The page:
Neanderthals had interbred with human ancestors, whose genomes are still in decline

A scientist has noticed something remarkable in the mitochondrial DNA of Neanderthals: over a quarter of those found in Spanish caves were inbred. This means that, though they were hunter-gatherers in Europe and Asia for thousands of years before agriculture, between 13,000 and 10,000 years ago they experienced interbreeding with people who were still living there.

The genome of a hunter-gatherer in Germany has shown that although he lived 150,000 years ago, he never underwent “the ‘modern’ [version of] human evolution.” The discovery was not made about him specifically but only because he was “the only one alive” at the time. According to the researcher, who is part of the team of scientists working on Neanderthal genetic ancestry, their genetic inheritance could have arisen relatively slowly, probably due to centuries of loneliness. In fact, she concluded, the hunter-gatherer was perhaps like a black sheep in his tribe and therefore managed to avoid the consequences of interbreeding with the Neanderthals.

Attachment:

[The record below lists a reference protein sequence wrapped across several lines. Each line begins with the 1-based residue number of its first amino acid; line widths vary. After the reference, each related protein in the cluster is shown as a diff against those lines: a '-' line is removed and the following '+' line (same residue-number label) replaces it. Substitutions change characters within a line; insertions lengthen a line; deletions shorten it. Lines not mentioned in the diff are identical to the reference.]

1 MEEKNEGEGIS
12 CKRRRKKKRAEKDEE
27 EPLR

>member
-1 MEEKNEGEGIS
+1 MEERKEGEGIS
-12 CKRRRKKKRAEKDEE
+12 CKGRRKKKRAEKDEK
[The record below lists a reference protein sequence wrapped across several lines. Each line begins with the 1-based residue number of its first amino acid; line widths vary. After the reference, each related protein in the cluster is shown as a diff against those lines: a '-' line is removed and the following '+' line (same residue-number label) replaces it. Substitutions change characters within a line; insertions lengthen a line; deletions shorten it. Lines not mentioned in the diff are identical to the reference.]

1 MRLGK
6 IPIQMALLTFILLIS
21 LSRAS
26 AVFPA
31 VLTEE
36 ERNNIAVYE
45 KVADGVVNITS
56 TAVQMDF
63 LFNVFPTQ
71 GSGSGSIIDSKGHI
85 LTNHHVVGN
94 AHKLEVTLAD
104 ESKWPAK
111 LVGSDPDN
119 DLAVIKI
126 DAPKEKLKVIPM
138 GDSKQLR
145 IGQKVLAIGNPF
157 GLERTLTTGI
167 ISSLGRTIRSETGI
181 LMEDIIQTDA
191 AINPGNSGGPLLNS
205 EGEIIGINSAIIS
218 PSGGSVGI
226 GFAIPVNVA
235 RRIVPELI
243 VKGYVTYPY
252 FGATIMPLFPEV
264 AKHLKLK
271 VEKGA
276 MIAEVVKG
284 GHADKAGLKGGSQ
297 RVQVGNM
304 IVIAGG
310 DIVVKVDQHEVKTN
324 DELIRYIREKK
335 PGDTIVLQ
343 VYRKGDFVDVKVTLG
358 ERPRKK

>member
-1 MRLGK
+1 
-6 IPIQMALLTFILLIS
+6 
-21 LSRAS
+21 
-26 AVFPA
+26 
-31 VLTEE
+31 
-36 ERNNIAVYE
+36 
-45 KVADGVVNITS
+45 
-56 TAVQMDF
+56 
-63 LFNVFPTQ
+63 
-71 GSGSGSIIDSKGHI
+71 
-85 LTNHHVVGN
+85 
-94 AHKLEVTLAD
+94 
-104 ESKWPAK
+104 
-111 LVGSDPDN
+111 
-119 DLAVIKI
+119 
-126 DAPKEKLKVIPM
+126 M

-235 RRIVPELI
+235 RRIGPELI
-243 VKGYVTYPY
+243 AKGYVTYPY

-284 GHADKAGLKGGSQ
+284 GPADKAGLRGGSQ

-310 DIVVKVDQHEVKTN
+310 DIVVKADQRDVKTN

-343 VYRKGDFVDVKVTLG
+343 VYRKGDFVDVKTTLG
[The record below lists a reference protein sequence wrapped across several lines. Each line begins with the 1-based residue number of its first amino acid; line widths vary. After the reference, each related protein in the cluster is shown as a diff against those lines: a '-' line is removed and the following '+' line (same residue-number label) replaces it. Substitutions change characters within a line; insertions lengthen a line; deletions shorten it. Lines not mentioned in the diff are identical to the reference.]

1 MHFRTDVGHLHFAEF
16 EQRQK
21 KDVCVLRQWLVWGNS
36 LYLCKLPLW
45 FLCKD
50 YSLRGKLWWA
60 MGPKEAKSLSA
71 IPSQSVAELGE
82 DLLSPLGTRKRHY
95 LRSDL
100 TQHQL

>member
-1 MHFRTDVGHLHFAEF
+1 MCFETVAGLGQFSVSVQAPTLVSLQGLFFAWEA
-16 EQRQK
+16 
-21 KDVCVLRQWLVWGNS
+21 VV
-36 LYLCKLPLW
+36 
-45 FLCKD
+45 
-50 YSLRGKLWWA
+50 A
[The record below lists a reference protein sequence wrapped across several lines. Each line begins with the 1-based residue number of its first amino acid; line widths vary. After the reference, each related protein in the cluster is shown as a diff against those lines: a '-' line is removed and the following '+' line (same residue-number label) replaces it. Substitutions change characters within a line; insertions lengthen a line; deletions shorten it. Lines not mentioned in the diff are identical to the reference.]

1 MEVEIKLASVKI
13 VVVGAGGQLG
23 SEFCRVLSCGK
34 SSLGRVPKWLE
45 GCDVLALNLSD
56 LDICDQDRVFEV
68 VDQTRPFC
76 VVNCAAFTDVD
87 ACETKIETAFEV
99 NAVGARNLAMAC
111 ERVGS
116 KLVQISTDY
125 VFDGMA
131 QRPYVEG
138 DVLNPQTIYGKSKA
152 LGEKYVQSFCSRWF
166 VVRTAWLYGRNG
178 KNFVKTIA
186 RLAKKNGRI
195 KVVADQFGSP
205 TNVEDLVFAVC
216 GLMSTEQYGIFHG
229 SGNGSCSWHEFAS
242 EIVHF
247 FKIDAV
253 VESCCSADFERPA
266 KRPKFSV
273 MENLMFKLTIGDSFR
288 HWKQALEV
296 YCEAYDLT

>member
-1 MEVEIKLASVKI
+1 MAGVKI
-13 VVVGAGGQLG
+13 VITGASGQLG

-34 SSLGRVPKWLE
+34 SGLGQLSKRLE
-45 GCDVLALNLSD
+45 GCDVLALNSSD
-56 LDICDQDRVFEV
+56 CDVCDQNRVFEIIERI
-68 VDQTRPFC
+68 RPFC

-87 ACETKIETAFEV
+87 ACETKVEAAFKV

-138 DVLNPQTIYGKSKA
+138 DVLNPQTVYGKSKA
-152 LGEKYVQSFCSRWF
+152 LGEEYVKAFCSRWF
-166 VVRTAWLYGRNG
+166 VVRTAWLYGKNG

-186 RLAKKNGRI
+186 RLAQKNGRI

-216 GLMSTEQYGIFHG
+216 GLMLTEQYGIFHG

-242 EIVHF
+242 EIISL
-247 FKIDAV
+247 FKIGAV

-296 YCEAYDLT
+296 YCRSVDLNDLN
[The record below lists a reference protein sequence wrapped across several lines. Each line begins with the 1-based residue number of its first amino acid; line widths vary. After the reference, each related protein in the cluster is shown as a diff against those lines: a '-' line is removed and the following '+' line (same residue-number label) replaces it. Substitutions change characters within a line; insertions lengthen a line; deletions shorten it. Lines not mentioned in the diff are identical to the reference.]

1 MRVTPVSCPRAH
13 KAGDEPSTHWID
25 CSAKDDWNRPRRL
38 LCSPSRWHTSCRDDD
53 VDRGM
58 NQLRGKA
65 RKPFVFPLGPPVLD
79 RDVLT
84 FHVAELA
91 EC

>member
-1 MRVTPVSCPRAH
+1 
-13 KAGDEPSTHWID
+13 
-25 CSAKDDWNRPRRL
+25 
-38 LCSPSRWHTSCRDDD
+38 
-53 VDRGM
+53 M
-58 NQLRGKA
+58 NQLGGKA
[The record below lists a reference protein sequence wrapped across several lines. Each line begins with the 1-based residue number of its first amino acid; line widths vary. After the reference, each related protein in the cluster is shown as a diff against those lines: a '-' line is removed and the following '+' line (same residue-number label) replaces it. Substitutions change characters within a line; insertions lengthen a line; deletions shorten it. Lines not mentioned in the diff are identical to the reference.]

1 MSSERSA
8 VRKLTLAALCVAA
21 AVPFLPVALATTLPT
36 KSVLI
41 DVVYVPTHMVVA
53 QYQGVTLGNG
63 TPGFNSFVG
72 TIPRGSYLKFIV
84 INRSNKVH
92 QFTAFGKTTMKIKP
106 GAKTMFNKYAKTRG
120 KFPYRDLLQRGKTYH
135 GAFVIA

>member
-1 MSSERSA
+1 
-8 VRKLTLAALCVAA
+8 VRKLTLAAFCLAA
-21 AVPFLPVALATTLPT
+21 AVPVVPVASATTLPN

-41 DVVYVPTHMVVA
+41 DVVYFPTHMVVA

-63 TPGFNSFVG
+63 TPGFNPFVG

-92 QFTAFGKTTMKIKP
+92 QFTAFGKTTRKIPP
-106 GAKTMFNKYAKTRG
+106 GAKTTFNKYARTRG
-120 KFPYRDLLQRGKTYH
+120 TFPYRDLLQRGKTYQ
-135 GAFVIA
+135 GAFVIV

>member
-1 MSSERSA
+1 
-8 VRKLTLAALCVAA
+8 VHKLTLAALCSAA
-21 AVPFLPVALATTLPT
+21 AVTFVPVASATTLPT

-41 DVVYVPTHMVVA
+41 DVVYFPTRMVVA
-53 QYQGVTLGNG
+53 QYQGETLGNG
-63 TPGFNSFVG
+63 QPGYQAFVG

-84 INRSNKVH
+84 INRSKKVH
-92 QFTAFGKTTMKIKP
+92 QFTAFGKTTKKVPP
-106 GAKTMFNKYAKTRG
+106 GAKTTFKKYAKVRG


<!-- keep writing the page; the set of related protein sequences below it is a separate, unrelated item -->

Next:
A variation of tuberculosis found in the genome of one of the hunter-gatherers is associated with a bacterial group that had likely belonged to elephants, which may explain the emergence of tuberculosis disease in hunter-gatherers, possibly around 10,000 years ago.

Read the full story at BBC News.


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